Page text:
My neighbour is paving his 30ft garden with massive slabs of battleship coloured concrete.  This is a tragedy, clearly, but it was going to happen sooner or later.  He lets the house out to students, a transient bunch of doctors and nurses (probably, we live across the road from a hospital, so it seems a fair assumption), who understandably are not motivated to grow much in what has always been a bit of a wilderness.

It has been a source of some reassurance for me though.  I can relax, safe in the knowledge that however long I leave my garden when I’m too busy to give it the love it deserves, it will never quite descend into the natural jungle that is next door.  If you can call a combination of brambles and nettles a jungle.

I have attempted a spot of guerrilla gardening on it, by occasionally chucking various seeds over the fence, but to not much avail.  I’ve even entertained the odd day dream about knocking through and illegally using it as an allotment patch.  Now it seems the landlord has chosen the terminal option for garden maintenance.  Pave it once, and it will never be out of control again.  I suspect a man may pop in once a year to napalm the weeds out of the cracks between the slabs, and that will be that.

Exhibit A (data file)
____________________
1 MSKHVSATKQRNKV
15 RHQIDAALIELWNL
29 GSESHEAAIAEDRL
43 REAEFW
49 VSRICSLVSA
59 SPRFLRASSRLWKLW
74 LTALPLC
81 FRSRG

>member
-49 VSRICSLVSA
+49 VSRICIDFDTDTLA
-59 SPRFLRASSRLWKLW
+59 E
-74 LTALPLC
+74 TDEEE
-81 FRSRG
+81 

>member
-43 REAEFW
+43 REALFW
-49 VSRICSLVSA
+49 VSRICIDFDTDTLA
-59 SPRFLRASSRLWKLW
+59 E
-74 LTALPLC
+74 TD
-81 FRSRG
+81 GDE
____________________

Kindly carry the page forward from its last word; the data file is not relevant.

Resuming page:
All of which reminded me that there is a new scheme which might save other plots from similar treatment.  Hugh Fernley-Whittingstall, saviour of the chicken and committed supermarket-botherer has set up a website which aims to match gardeners with plots of orphaned land around the country.  There are nearly 40,000 people using it so far, have a look.


I am very excited.  I spent a lovely couple of hours in the sun drenched (ish) garden yesterday and unearthed a whole English penny!  I am currently debating what type of sweet to buy with my treasure.

Also have now earthed up the potatoes, and the courgettes are also doing quite well.  Happy days in the City Bumpkin garden.


Garden update